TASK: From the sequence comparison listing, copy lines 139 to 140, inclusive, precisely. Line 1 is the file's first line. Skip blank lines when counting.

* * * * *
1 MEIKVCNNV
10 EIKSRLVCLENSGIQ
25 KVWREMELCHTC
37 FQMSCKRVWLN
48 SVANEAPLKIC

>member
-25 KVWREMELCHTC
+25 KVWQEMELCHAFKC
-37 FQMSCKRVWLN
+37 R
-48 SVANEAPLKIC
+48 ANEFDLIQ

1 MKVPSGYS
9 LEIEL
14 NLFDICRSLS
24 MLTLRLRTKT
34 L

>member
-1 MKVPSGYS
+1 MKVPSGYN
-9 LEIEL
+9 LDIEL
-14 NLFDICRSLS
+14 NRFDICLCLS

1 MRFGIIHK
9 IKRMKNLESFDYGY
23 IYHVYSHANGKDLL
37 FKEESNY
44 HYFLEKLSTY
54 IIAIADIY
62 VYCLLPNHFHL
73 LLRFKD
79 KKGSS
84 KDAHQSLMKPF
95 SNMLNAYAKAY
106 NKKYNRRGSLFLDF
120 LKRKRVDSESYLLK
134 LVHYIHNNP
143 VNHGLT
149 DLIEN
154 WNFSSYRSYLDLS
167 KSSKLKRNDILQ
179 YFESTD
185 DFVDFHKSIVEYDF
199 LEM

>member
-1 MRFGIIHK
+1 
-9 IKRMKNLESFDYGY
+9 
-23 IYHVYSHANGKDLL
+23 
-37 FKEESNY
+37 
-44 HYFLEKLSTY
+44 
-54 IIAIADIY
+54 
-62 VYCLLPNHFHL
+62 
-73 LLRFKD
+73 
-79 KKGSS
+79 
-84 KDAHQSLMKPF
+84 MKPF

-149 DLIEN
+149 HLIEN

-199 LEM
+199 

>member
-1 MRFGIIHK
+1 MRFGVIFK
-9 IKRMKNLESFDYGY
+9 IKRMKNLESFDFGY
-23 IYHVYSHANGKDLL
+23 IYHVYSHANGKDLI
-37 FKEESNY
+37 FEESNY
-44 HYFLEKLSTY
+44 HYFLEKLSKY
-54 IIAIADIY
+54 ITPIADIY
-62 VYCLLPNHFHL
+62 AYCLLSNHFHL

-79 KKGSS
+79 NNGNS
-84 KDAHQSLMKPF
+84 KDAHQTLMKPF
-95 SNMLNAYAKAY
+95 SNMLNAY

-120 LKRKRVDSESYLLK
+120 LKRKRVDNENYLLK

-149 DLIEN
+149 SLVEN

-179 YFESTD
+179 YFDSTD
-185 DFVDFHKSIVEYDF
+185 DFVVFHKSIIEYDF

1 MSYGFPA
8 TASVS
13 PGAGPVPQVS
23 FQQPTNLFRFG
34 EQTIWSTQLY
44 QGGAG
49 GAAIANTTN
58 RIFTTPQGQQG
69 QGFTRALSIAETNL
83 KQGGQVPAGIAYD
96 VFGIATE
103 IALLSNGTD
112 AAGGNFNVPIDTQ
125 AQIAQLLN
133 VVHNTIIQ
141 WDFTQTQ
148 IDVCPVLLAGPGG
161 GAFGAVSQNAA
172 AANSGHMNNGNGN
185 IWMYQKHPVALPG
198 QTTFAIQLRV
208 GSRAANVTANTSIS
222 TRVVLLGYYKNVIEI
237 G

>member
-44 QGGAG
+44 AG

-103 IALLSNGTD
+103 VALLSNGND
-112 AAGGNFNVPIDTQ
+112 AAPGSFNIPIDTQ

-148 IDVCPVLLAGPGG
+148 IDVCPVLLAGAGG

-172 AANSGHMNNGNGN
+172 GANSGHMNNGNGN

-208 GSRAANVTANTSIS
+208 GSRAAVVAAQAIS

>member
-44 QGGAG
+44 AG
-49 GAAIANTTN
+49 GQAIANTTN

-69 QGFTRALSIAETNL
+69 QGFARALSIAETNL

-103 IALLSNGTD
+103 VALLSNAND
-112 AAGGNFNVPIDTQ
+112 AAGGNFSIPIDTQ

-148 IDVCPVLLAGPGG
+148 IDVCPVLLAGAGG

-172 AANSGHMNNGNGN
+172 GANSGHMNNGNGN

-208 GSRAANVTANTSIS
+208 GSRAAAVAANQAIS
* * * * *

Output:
+44 AG
-49 GAAIANTTN